How I Cope With ADD on the Farm

Over my lifetime, I developed many coping mechanisms for dealing with adult ADD, but when I had a baby, quit my job and moved to the farm, I finally began to see how it impeded my life.

by Kristy Rammel
How I Cope with ADD on the Farm - Photo courtesy Kristy Rammel (
Courtesy Kristy Rammel

“Do you see this graph?” the doctor asked as he handed me a sheet of paper.

Sitting across the desk from him, I reached out and took the almost blank form he handed me. Not wanting to appear ignorant, I frantically searched for the “graph.” My name and the date were boldly displayed at the top of the paper, while the space below seemed to be a fill in the blank chart in which no one had bothered to “fill in” the data.

“Don’t worry!” he snickered, obviously sensing my increasing panic! “It’s not a trick question! Simply put, you fall below the average parameters we use to measure. You fall somewhere in the severe ADD section. I just can’t tell you where—we can’t chart it that low!”

My mind raced—OK, it always races, but this was NASCAR-style racing! I’m 35, I thought. ADD is something kids have, not grown women, right? Wrong! ADD affects kids, as well as men and women of all ages.

As an adult with ADD, I had developed many coping mechanisms throughout my lifetime. It was only when there was a breakdown in my repertoire that symptoms truly surfaced and impeded on my daily life. Any number of changes in lifestyle can cause this type of disintegration: moving, having a baby, quitting a job. I had all the above over the span of about 3 months.

The only way I can explain living with ADD is to compare it to YouTube. Have you ever noticed no matter what you started watching you are almost always 5 or less clicks away from a crazy cat video? Now speed that up 1,000 times and cram it into a 15-second time frame. Yep, my mind is always three to five thoughts away from something totally obscure, and I average dozens of thoughts a minute, or by comparison, four to five “crazy cat videos” every 60 seconds!

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So, what does this have to do with homesteading? I’m glad you asked! An ADD mind can be like a tornado in a hay field—you’re never quite sure what direction it’s going, but chaos is sure to follow. However, it can also be enlightening and, at times, ingenious. With thousands of thoughts every few hours, there’s bound to be a few really good ideas squeezed in there sometime—the ones I can remember anyway!

ADD Challenges
Between the animals, the gardens, the kids, the housework and the hundreds of daily “to-dos” they all produce, everyone is going to have a few things they simply forgot to do. With me, however, is not as much what I forgot to do as what I forgot to finish—I’ll usually start most of what I set out to do that day!

Unfortunately this results in rakes left in the garden atop a pile of weeds; a washing machine lid left open, full of water and waiting for the rinse and spin cycles; or a basket of eggs sitting next to the water hose I had used to rinse my shoes. It seems every time I finally find my groove, something changes and I have to re-adapt! Baby animals being born, gardens starting to produce, crazy weather changes and kids getting out for summer vacation—all cohorts working together to break my rhythm!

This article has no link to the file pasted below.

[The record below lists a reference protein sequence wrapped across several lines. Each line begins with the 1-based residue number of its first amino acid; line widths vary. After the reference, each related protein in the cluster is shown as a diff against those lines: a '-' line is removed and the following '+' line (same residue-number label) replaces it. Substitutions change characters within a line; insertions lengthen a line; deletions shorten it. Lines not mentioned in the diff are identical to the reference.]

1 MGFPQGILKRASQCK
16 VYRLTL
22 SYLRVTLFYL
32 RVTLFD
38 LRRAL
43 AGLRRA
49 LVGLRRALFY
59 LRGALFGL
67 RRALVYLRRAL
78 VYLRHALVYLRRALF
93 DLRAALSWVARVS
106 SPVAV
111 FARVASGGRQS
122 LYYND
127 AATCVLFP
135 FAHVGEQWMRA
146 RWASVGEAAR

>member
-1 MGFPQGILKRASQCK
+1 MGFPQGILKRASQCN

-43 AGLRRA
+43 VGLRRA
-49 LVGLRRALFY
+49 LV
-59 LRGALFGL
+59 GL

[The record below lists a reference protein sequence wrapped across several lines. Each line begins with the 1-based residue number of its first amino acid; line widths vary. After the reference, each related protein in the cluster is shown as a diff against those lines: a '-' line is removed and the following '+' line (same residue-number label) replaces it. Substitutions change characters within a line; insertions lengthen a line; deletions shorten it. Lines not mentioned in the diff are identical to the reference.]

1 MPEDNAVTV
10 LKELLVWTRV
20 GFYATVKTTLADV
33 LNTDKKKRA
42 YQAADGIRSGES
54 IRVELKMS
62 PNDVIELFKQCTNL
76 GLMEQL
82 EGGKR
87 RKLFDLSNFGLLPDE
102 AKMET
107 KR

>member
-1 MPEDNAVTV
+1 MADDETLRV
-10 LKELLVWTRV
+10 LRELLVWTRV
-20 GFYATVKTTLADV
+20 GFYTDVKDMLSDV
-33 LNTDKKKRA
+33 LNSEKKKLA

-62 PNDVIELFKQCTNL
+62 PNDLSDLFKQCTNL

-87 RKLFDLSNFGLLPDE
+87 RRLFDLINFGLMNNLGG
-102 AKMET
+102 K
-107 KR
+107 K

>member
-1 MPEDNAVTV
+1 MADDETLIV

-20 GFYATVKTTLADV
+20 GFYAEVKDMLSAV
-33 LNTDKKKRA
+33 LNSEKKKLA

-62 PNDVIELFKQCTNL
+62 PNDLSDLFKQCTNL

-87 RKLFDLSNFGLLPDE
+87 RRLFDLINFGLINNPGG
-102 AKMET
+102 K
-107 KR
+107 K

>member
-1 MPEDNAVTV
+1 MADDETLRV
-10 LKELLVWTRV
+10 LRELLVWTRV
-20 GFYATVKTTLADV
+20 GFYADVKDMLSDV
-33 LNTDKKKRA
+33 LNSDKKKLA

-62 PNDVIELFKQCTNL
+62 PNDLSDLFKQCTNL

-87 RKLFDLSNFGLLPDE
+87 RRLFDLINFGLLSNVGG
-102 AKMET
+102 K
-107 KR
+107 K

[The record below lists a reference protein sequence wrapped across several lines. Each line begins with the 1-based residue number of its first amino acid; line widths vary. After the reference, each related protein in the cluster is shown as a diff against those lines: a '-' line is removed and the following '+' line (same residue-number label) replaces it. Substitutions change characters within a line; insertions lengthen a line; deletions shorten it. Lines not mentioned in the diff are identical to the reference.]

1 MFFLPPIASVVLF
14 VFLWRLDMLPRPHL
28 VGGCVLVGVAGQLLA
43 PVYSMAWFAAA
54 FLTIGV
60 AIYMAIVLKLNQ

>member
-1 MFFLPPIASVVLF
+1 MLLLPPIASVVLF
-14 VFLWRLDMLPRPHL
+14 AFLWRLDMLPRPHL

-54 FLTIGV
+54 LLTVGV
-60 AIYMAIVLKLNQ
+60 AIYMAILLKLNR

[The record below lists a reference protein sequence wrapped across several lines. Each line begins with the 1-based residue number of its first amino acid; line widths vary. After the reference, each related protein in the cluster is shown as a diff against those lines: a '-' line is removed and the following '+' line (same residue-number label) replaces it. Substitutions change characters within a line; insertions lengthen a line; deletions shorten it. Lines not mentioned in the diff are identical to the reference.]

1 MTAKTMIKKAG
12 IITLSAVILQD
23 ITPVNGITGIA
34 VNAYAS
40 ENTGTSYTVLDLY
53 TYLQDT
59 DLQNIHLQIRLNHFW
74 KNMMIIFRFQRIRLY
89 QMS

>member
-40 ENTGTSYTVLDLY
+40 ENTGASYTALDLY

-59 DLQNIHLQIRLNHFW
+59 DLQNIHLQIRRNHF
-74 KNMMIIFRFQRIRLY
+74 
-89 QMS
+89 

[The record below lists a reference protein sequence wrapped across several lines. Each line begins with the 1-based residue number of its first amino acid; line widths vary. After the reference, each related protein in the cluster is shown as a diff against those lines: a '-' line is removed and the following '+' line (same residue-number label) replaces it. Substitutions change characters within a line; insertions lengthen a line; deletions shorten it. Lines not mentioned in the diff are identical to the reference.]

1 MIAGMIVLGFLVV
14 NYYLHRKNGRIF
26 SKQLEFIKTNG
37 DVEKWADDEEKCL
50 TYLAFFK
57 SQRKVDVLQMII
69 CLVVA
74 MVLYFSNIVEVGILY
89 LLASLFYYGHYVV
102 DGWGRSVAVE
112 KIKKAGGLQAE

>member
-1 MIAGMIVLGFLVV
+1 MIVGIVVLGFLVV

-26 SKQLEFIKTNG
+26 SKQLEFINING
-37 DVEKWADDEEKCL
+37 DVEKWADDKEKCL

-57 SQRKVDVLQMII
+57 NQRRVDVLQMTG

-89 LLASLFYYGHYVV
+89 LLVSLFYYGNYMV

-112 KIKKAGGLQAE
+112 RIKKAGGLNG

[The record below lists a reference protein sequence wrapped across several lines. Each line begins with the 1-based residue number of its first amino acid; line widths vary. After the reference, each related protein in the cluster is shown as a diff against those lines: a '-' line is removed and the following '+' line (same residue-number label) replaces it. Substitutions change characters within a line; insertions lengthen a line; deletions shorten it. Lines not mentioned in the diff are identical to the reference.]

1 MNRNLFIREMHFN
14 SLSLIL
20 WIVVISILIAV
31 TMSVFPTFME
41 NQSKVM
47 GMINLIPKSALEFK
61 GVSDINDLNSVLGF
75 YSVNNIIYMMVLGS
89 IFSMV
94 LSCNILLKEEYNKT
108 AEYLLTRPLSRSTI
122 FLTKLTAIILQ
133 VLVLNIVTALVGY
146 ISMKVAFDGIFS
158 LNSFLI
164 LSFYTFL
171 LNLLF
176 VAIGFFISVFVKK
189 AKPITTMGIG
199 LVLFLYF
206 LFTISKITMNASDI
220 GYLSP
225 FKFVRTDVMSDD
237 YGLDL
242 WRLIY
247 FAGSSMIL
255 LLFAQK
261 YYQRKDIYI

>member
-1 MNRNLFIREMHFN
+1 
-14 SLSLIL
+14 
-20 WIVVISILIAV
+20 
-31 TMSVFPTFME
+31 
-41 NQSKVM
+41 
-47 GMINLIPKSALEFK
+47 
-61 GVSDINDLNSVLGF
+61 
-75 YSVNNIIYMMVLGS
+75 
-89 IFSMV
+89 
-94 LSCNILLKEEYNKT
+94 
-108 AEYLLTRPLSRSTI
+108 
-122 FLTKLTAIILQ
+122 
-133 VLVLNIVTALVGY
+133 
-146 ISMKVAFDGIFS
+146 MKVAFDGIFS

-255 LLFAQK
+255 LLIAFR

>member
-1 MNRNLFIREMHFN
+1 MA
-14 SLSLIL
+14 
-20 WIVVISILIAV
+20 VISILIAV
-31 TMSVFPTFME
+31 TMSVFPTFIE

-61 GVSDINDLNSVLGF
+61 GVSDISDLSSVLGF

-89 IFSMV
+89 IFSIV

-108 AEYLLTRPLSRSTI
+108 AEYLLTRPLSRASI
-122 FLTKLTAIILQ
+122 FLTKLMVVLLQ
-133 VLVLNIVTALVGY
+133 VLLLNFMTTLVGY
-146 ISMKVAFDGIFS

ADD Perks
One word: hyperfocus! This is the ability to hone in on the tedious and monotonous chores on the farm. While there are definite downsides to focusing in on any one thing too intently, it can be quite a productive little perk!

For example, when we first started putting in walkways around the house, it had to be done by hand. So, armed with a rogue hoe and various other yard tools, we set out cutting through thick grassy weeds and layers of red dirt. While the men folk found the monotony of it all to be very boring, I quite enjoyed it. Whack. Whack. Whack. Pull. Rake. Shake. Whack. Whack. Whack.

Adding to the overall appeal of the walkway was the discovery of large grubs living in the thick roots of the weeds and grass. I quickly realized my chickens adored these “cream-filled” kind of grubs, as we now call them. With every whack, whack, whack, half a dozen heads would frantically search the ground for a glimpse of the slimy treats. As I would pull the carpet of weeds back, a chorus of happy clucks would erupt as the buffet opened. Shaking the grass would usually produce a few final treats before starting all over again. By the third day, I was met at the tool shed by my small flock of hunters eagerly waiting for me to start the day. This was the beginning of a beautiful relationship between me and my flock, as well as the creation of “The Chicken Walk,” the walkway around my backyard.

Yes, having an ADD brain can present many challenges on the farm and off. Distractions, time distortions, racing thoughts, impulsivity—the list goes on and on. But the beauty of having so many random thoughts is ability to come up with dozens of ways to cope and overcome these so called challenges.  And while hyperfocusing cannot be allowed to rule your entire life, this intense concentration can be a welcome break from the usual Indie 500 of random thoughts.

A simple computer search will present you with hundreds of ways to cope with various ADD symptoms. You may need use 10 or 510 on a daily basis. Just file the rest away in the recesses of your brain to add to your own arsenal of coping strategies. Remember, repetition can be your greatest ally, but when life trips up your groove, dance to a different song until you find your rhythm again. 

Now go look up “crazy cat” videos on YouTube. You know you want to!

Read more about life on Kristy’s homestead:


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